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Officer: Drunk drivers will go to jail

By Staff
Tracy B. Cieniewicz, Hartselle Enquirer
Ninth in a series
Investigator Amy Crouch never again wants to knock on a door during the middle of the night and tell the person on the other side that a drunk driver has killed their loved one.
Crouch and Officer Bob Pettit explained to the academy how HPD officers identify possible DUI drivers and conduct field sobriety tests. Statistics report that drunk or impaired drivers kill or injure one person every minute, so HPD officers are vigilant in getting them off Hartselle roadways.
Under the Alabama DUI law, a person is legally intoxicated with a blood alcohol content of .08 percent or more, but the law also encompasses drivers who are under the influence of alcohol or a controlled substance that renders them incapable of safely driving.
A driver can be pulled over by HPD for a variety of factors, including weaving, straddling the center line, swerving, drifting, and braking erratically.
Once personal contact is made with the driver, HPD officers can determine the driver’s ability to safely operate a vehicle through three field sobriety tests, if warranted.
Standardized field sobriety tests conducted by HPD officers are the one leg stand, walk and turn, and horizontal gaze nystamus. All three tests are recognized by courts and have been validated through extensive research sponsored by the National Highway Traffic Safety Administration.
The one leg stand looks for swaying, using arms to balance, hopping and putting the foot down as clues to a person’s sobriety. If a subject exhibits two of four clues, that implies the subject has a blood alcohol content of .10 percent.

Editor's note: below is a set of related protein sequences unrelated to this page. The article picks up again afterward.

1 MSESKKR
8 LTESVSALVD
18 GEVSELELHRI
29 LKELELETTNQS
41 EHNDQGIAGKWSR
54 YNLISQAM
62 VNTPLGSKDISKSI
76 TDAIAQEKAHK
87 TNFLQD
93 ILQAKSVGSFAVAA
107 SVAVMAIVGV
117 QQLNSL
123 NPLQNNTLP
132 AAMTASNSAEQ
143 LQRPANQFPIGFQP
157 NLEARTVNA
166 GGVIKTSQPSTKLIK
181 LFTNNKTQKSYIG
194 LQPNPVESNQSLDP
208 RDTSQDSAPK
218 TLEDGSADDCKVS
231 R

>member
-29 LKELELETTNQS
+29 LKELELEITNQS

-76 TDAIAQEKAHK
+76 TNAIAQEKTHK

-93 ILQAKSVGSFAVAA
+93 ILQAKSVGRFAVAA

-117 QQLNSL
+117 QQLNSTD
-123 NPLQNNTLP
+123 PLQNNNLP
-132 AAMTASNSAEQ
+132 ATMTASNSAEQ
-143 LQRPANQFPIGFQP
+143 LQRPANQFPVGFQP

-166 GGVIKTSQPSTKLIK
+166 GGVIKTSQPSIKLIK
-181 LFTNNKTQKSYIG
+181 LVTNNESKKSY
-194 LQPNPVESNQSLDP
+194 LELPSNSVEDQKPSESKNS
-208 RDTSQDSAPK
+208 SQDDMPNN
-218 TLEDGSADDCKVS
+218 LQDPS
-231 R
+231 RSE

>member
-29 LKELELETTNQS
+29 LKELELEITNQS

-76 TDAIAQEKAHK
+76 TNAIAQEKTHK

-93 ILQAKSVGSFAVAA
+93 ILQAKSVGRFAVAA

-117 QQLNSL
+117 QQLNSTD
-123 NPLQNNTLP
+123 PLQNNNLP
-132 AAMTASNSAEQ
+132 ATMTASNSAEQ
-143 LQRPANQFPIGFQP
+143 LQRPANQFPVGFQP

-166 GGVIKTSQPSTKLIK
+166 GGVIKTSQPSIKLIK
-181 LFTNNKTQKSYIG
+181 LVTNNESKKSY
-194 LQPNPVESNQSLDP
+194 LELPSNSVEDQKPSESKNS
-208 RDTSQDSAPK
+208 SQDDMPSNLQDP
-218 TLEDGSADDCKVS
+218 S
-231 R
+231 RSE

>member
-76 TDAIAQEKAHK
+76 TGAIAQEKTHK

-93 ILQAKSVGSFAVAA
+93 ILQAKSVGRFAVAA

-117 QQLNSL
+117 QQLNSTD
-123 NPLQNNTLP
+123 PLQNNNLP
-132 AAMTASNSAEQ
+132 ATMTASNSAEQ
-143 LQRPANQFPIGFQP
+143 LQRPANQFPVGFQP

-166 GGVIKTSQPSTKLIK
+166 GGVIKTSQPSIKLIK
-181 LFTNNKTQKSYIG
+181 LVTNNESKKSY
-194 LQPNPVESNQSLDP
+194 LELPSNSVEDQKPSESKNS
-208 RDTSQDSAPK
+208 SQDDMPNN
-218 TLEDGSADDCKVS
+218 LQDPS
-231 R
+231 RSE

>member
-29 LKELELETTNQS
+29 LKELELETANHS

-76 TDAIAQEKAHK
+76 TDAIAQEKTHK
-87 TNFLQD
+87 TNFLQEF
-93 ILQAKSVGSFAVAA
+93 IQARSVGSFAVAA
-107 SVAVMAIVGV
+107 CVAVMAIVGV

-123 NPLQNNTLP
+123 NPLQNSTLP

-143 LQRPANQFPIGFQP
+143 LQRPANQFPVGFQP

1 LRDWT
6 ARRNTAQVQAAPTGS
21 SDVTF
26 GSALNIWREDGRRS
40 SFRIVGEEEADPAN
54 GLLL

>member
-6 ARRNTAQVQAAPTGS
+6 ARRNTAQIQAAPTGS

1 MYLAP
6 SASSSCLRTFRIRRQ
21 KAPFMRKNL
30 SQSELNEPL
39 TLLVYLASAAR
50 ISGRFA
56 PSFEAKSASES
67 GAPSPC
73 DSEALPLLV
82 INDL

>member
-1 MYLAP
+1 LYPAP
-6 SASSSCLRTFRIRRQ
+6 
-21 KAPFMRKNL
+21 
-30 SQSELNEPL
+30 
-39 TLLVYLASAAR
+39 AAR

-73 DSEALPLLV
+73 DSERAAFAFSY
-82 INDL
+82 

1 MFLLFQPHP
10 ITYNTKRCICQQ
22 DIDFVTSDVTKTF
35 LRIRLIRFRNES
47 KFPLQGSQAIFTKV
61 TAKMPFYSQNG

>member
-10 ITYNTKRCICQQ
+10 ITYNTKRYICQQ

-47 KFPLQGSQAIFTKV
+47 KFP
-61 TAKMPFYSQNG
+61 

The walk and turn looks for balancing during instructions, starting too soon, stopping while walking, failure to touch feet heel to toe, stepping off line, using arms to balance, losing balance on turn/turning incorrectly, and taking the wrong number of steps as clues.
A subject is deemed unable to complete the test if they step off the line three of more times, is in danger of falling, or cannot perform the test. If a suspect exhibits two or more clues, his blood alcohol contest is likely to be above .10 percent.
The horizontal gaze nystagmus tests checks the suspect’s eyes for equal tracking and pupil size and three involuntary eye movement clues apply to each eye. If the suspect exhibits four or more clues, his blood alcohol content is likely .10 percent or higher.
Academy students were presented a live demonstration with two volunteers who were administered alcohol in a controlled setting and then asked to perform all three field sobriety tests. Neither passed all portions of the tests, which students were allowed to grade.
One subject’s blood alcohol content, determined by a portable breath analysis machine, was well over the legal limit at .12 percent, while the second subject’s was .07 percent.
The DUI fine for first offenders in Hartselle is $990 and $2,500 for second offenders, plus DUI courses and license reinstatement.

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